Promises, Promises

By Dan Froomkin
Special to washingtonopost.com
Thursday, January 10, 2008; 1:30 PM

On the one-year anniversary of President Bush's announcement of a troop surge in Iraq, it's worth looking back to see what he promised the American people would happen.

Here's the text of his speech. Recall that, at the time, the debate in Washington finally appeared to be shifting away from how to achieve victory and toward how to cut our losses. Instead, Bush announced he was sending 30,000 more troops into the fray.

"[O]ver time," Bush said, "we can expect to see Iraqi troops chasing down murderers, fewer brazen acts of terror, and growing trust and cooperation from Baghdad's residents. When this happens, daily life will improve, Iraqis will gain confidence in their leaders, and the government will have the breathing space it needs to make progress in other critical areas. Most of Iraq's Sunni and Shia want to live together in peace -- and reducing the violence in Baghdad will help make reconciliation possible. . . .

"To establish its authority, the Iraqi government plans to take responsibility for security in all of Iraq's provinces by November. To give every Iraqi citizen a stake in the country's economy, Iraq will pass legislation to share oil revenues among all Iraqis. To show that it is committed to delivering a better life, the Iraqi government will spend $10 billion of its own money on reconstruction and infrastructure projects that will create new jobs. To empower local leaders, Iraqis plan to hold provincial elections later this year. And to allow more Iraqis to re-enter their nation's political life, the government will reform de-Baathification laws, and establish a fair process for considering amendments to Iraq's constitution."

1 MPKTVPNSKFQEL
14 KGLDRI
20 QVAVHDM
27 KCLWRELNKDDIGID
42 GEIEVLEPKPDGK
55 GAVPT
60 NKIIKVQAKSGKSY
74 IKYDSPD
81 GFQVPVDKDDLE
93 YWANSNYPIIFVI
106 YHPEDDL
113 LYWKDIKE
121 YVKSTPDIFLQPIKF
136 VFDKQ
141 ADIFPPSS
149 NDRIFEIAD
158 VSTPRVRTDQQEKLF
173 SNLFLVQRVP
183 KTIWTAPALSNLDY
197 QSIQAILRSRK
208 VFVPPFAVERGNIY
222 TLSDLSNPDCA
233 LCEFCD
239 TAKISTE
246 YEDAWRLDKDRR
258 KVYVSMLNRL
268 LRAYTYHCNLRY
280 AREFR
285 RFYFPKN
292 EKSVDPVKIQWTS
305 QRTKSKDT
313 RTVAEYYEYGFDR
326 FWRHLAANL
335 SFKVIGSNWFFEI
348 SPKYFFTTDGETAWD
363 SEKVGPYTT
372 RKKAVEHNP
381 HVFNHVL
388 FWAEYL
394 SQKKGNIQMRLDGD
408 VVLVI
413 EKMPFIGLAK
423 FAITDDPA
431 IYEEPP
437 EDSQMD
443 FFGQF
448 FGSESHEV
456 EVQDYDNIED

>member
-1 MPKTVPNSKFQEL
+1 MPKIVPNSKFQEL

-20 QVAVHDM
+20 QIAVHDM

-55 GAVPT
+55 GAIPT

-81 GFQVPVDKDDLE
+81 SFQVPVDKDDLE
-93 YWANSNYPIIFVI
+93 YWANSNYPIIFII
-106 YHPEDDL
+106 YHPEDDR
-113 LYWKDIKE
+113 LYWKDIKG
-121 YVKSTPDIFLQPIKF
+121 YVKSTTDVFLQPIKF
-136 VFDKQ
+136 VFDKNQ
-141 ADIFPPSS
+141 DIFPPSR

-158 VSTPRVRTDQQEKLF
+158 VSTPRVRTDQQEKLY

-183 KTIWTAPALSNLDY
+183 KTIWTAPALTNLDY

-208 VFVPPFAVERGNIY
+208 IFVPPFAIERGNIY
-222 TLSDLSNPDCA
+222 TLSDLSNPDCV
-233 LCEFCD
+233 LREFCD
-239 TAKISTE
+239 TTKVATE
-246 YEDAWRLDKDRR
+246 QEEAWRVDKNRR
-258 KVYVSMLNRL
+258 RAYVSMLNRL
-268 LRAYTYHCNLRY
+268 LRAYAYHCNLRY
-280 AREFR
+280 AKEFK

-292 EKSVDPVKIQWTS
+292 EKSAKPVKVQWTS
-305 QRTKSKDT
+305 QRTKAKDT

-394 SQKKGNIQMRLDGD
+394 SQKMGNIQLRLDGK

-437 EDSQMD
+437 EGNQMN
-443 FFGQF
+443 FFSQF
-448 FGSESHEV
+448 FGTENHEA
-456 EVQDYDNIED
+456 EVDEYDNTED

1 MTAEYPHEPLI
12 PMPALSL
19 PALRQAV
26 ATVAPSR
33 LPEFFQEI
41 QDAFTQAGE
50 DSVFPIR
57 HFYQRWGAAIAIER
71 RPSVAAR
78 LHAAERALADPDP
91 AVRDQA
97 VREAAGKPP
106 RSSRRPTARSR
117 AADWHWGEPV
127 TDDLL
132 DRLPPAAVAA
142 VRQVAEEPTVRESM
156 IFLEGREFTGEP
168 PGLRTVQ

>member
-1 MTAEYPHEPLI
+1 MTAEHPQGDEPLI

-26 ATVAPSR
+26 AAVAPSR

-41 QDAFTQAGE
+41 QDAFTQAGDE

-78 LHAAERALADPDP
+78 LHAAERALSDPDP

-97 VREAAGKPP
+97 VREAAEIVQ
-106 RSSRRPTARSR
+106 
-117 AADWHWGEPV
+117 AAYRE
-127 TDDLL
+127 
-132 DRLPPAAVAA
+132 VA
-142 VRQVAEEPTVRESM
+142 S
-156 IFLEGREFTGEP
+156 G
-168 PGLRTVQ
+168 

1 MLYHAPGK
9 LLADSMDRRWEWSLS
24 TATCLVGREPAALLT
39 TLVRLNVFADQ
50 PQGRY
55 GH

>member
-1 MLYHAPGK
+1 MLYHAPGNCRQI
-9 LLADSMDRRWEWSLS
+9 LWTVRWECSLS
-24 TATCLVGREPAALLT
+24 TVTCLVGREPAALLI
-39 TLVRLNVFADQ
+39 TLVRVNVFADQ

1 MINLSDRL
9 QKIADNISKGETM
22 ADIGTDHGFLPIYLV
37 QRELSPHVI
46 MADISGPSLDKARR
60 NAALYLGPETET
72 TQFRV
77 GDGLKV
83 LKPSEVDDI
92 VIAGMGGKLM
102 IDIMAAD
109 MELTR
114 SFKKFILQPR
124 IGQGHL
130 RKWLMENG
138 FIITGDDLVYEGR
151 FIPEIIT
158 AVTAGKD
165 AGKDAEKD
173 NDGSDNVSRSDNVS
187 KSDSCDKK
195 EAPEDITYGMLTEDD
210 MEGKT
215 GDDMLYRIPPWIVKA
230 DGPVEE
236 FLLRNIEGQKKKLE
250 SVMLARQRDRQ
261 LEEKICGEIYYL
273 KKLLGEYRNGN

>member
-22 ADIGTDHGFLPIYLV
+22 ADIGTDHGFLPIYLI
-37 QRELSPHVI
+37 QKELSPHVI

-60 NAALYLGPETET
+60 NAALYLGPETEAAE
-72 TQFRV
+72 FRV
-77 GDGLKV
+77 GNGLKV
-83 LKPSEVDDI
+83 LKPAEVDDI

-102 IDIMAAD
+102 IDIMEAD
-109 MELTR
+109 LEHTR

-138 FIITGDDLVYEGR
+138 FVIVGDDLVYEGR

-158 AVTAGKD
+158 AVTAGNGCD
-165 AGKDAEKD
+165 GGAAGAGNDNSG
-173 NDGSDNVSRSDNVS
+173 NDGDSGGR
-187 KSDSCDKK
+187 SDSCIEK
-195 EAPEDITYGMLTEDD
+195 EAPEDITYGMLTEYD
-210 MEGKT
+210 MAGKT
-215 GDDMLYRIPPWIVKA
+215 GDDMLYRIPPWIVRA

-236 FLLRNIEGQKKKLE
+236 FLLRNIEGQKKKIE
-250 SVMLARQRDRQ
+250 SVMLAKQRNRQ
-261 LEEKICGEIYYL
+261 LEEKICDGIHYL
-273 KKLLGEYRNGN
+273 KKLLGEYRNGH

And lest anyone think that Bush didn't take these Iraqi promises seriously, he vowed that "America will hold the Iraqi government to the benchmarks it has announced."

A year later, security has undeniably improved greatly -- although some experts suggest that the relative calm is due in part to all the ethnic cleansing that has already taken place. But all that promised political reconciliation? There are no signs of it whatsoever.

A year later, rather than admit the surge has failed in its primary task, Bush is calling it a success. And rather than hold the Iraqi government accountable -- say, by threatening to withdraw or pull back U.S. troops -- administration officials have come up with yet another plan that might work, might not, but either way buys time.

Thomas E. Ricks and Karen DeYoung write in The Washington Post: "In the year since President Bush announced he was changing course in Iraq with a troop 'surge' and a new strategy, U.S. military and diplomatic officials have begun their own quiet policy shift. After countless unsuccessful efforts to push Iraqis toward various political, economic and security goals, they have decided to let the Iraqis figure some things out themselves. . . .

"In many cases -- particularly on the political front -- Iraqi solutions bear little resemblance to the ambitious goals for 2007 that Bush laid out in his speech to the nation last Jan. 10. . . .